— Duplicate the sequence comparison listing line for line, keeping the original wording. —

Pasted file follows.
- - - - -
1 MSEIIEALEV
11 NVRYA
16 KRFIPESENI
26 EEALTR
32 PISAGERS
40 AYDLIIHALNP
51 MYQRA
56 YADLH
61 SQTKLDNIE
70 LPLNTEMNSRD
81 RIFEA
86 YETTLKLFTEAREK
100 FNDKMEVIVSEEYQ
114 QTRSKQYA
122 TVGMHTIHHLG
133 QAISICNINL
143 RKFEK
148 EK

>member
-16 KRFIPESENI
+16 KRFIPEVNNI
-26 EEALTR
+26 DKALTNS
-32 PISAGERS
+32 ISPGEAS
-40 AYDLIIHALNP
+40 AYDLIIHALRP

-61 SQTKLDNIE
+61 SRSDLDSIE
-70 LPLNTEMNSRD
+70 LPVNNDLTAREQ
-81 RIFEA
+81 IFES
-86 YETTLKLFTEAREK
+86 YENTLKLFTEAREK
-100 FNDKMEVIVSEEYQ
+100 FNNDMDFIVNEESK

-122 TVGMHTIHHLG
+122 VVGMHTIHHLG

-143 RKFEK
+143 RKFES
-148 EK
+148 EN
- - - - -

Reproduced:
1 MSEIIEALEV
11 NVRYA
16 KRFIPESENI
26 EEALTR
32 PISAGERS
40 AYDLIIHALNP
51 MYQRA
56 YADLH
61 SQTKLDNIE
70 LPLNTEMNSRD
81 RIFEA
86 YETTLKLFTEAREK
100 FNDKMEVIVSEEYQ
114 QTRSKQYA
122 TVGMHTIHHLG
133 QAISICNINL
143 RKFEK
148 EK

>member
-16 KRFIPESENI
+16 KRFIPEVNNI
-26 EEALTR
+26 DKALTNS
-32 PISAGERS
+32 ISPGEAS
-40 AYDLIIHALNP
+40 AYDLIIHALRP

-61 SQTKLDNIE
+61 SRSDLDSIE
-70 LPLNTEMNSRD
+70 LPVNNDLTAREQ
-81 RIFEA
+81 IFES
-86 YETTLKLFTEAREK
+86 YENTLKLFTEAREK
-100 FNDKMEVIVSEEYQ
+100 FNNDMDFIVNEESK

-122 TVGMHTIHHLG
+122 VVGMHTIHHLG

-143 RKFEK
+143 RKFES
-148 EK
+148 EN